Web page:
In another newsworthy announcement this week, Fairphone, Signify, Huayou Cobalt, The Impact Facility, Glencore, the Responsible Cobalt Initiative, Sono Motors and Lifesaver announced the launch of an initiative called the Fair Cobalt Alliance (FCA). In response to poor economic, social and working conditions for many mining communities in the cobalt supply chain, the members of the FCA will be working closely with both national and provincial DRC government and with civil society and implementing partners towards three objectives:
The FCA was set up by social enterprise Fairphone, with partners Signify, the world leader in lighting; Huayou Cobalt, a leading cobalt supplier and The Impact Facility, an organisation designed to convene supply chains to empower ASM communities and enable diversification of mining economies.
Cobalt is a key mineral in battery production and the longer-term transition to a low-carbon economy. This initiative connects cobalt from the ASM operations in Lualaba Province, in the DRC, to the global electronics and automotive supply chains. The founding members are joined by one of the world’s largest global diversified natural resource companies, Glencore; the Responsible Cobalt Initiative (RCI), a programme established by Chinese cobalt refining and mining companies active in the DRC to tackle risks facing workers at artisanal mines in the cobalt supply chain; German mobility provider, Sono Motors and Lifesaver, which delivers hire and return portable power banks for events and venues.
Knowledge and development organisations, amongst them Miller Center for Entrepreneurship, and Congolese civil society, including the Centre Arrupe pour la Recherche et la Formation (CARF) are also actively supporting and participating in the initiative.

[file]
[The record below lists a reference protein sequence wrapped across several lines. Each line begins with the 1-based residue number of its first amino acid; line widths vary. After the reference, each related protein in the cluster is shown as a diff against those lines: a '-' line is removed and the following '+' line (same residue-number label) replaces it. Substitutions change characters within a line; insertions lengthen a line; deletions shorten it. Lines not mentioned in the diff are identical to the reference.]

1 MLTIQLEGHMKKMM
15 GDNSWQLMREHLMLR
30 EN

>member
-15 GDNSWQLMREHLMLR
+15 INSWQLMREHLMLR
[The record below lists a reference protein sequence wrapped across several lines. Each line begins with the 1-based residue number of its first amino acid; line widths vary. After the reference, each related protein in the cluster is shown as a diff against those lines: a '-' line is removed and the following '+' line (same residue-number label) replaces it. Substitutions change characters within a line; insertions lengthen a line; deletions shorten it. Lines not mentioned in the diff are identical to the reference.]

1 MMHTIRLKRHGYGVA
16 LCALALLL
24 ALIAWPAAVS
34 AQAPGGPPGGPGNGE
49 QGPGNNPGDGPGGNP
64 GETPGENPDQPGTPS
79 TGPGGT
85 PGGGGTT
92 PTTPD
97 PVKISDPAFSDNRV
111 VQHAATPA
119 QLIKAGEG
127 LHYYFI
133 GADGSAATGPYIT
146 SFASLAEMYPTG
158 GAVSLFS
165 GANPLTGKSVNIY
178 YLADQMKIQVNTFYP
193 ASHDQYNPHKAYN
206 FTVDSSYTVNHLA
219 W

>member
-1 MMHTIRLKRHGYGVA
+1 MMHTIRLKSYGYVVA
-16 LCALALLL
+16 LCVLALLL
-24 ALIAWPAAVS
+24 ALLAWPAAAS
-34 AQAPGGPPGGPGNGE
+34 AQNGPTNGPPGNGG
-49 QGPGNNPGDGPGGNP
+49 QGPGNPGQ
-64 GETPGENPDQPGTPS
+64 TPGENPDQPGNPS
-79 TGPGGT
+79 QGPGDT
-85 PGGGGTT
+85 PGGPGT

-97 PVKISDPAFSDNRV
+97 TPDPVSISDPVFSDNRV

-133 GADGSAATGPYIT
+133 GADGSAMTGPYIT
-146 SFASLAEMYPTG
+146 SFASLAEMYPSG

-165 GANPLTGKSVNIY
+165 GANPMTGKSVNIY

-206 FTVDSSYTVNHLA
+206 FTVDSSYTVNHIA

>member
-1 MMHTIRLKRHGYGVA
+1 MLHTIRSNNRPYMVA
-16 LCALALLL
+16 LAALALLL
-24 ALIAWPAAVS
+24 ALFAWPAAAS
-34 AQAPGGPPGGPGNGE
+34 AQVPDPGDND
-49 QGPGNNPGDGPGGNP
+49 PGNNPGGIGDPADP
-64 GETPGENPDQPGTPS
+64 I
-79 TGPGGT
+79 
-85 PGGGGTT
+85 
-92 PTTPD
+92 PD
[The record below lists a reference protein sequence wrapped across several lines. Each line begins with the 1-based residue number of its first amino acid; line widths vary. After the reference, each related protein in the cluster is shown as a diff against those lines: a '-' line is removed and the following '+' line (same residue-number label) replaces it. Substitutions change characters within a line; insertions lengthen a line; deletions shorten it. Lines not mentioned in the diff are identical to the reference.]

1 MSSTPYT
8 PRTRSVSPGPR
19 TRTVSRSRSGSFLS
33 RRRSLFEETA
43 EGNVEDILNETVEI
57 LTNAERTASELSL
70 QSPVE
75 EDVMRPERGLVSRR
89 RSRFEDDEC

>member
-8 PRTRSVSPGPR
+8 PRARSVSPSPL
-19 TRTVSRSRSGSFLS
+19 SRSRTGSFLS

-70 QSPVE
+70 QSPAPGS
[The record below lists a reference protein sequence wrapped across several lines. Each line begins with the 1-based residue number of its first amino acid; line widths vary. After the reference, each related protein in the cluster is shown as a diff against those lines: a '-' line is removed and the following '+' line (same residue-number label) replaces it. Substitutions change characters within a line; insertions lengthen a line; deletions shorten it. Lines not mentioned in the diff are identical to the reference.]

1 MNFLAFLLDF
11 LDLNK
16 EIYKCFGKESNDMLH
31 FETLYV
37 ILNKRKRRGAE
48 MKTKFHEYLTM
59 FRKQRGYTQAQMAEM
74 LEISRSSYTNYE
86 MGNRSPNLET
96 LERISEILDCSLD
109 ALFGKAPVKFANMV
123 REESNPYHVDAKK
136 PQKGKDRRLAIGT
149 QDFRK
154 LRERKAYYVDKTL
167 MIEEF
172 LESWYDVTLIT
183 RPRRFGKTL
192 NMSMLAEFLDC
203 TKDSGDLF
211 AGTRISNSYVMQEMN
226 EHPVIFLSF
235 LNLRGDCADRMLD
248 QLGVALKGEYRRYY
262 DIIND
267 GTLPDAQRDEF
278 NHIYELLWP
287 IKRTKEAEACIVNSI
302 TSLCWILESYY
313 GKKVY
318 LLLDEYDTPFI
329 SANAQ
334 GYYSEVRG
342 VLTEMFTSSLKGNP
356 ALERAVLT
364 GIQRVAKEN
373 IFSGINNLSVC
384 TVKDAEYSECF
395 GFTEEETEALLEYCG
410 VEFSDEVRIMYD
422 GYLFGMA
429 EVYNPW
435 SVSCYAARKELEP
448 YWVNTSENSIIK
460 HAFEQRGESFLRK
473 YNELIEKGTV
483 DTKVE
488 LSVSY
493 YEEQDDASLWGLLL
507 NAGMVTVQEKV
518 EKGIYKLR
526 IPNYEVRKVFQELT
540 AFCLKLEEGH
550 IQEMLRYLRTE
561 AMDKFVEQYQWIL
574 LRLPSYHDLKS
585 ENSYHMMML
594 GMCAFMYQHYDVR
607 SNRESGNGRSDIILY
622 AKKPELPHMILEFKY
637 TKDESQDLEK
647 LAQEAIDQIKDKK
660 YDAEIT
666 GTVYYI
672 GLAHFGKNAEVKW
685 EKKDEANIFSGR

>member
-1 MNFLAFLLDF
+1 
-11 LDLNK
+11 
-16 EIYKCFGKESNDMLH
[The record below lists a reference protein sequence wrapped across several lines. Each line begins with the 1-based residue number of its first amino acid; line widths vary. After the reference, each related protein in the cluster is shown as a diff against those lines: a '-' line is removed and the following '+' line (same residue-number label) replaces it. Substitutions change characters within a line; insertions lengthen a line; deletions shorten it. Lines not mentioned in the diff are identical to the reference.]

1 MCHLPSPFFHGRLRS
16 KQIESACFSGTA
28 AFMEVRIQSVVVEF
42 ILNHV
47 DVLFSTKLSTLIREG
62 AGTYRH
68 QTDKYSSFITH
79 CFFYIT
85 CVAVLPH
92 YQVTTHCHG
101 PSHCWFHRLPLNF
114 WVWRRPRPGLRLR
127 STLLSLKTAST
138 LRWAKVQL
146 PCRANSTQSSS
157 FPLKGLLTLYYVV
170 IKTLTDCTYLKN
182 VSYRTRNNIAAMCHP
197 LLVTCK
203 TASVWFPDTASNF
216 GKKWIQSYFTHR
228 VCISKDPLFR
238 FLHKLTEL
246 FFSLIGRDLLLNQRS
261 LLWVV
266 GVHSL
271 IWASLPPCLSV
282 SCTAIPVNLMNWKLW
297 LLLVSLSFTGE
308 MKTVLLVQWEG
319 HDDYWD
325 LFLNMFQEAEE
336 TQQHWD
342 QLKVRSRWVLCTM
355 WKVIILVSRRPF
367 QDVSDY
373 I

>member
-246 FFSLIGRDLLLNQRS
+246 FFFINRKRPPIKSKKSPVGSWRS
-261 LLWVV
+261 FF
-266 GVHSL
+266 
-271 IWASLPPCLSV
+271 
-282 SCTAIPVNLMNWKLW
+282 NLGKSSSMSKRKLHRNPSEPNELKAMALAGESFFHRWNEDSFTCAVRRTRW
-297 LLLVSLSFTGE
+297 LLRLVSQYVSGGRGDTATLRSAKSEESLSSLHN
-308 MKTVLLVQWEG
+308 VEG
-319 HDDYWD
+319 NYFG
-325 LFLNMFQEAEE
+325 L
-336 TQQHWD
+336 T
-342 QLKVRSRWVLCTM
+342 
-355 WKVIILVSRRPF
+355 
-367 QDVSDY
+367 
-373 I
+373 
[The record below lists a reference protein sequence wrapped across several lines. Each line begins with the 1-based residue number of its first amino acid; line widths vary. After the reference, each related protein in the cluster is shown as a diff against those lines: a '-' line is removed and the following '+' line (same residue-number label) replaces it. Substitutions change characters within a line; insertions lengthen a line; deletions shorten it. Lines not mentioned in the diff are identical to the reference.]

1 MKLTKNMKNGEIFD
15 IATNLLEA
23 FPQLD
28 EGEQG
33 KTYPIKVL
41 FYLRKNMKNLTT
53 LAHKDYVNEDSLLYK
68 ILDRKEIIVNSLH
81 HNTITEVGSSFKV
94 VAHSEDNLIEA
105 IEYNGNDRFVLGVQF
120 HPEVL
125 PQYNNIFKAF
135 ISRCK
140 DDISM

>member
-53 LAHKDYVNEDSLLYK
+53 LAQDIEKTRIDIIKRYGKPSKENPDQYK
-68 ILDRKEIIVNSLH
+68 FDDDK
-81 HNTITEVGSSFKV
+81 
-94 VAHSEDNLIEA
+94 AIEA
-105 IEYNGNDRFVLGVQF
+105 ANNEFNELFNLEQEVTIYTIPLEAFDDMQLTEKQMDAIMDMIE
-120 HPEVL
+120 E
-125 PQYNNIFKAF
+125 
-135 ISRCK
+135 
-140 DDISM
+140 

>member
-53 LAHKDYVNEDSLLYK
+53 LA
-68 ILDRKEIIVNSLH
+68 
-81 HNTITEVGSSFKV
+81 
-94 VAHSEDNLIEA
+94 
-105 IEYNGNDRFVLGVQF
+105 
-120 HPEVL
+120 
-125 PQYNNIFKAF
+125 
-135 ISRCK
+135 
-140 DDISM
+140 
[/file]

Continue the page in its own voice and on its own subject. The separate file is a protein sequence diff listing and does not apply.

The Dutch Ministry of Foreign Affairs and Ministry for Foreign Trade and Development Cooperation, implemented by The Netherlands Enterprise Agency, contributes to the alliance through a multi-year grant.
Full implementation will take five years and will start in mines located in Kasulu and Kamilombe in the DRC, with the ambition to scale to more mines.
In 2020, the FCA will strengthen cooperation with the Responsible Cobalt Initiative and the Responsible Minerals Initiative with the aim of working with key stakeholders to achieve wider recognition of responsible ASM cobalt and encouraging joint action of upstream and downstream players to increase the supply of responsible ASM cobalt.
With the global energy transition to more sustainable, battery-led technology, the demand for cobalt is widely expected to increase. A fairer battery is the key to making this shift. However, global cobalt supply is not projected to meet demand, and there is a risk that informal ASM under poor working conditions will increase to fill this gap. ASM is often associated with hazardous working conditions, child labour, and limited access to legitimate, transparent markets – falling well below international standards.
Today more than two-thirds of global cobalt supply comes from the DRC. Although the majority originates from large scale mining operations, a significant portion is extracted by ASM. Best estimates suggest that in 2019 about 11% of cobalt exported was from ASM, while at the peak of cobalt prices in 2018 ASM counted for as much as 20%. More significantly, cobalt ASM is a source of direct employment for more than 100 000 people, with the number of workers fluctuating based on market prices and especially now in light of the ongoing pandemic. Across metals and gemstones, experts estimate there are a total of 1.5 to 2 million artisanal miners in the DRC.
According to Dr. Assheton Stewart Carter, executive director of The Impact Facility and the Fair Cobalt Alliance the security of cobalt supply chains is more important than ever as our need for this highly relevant mineral in the new digital economy becomes evident. “Where we find environmental, social, or labour problems in supply chains, we should not avoid them, we should not disengage, but rather it is our duty to take action and make improvements. The Fair Cobalt Alliance is a bold move to do just that – to bring about systemic change by working with the local partners and engaging all businesses in the supply chain to achieve a common goal,” he says.
As the race for the discovery of the “new metals” in Africa heats up, collaboration and responsible mining seems to have taken the front seat, which is good news for Africa.